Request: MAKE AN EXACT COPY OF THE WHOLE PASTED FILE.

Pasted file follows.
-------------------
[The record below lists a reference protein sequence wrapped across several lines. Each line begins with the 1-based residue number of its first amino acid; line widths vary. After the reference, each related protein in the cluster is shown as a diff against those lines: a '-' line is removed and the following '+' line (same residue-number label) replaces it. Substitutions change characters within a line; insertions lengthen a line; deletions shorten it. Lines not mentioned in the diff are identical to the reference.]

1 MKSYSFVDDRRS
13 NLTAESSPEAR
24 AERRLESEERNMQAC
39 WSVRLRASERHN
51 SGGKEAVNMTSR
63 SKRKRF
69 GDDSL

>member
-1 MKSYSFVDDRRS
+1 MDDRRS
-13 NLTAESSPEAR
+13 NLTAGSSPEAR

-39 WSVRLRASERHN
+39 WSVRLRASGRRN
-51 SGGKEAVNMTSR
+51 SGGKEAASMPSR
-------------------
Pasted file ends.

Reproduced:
[The record below lists a reference protein sequence wrapped across several lines. Each line begins with the 1-based residue number of its first amino acid; line widths vary. After the reference, each related protein in the cluster is shown as a diff against those lines: a '-' line is removed and the following '+' line (same residue-number label) replaces it. Substitutions change characters within a line; insertions lengthen a line; deletions shorten it. Lines not mentioned in the diff are identical to the reference.]

1 MKSYSFVDDRRS
13 NLTAESSPEAR
24 AERRLESEERNMQAC
39 WSVRLRASERHN
51 SGGKEAVNMTSR
63 SKRKRF
69 GDDSL

>member
-1 MKSYSFVDDRRS
+1 MDDRRS
-13 NLTAESSPEAR
+13 NLTAGSSPEAR

-39 WSVRLRASERHN
+39 WSVRLRASGRRN
-51 SGGKEAVNMTSR
+51 SGGKEAASMPSR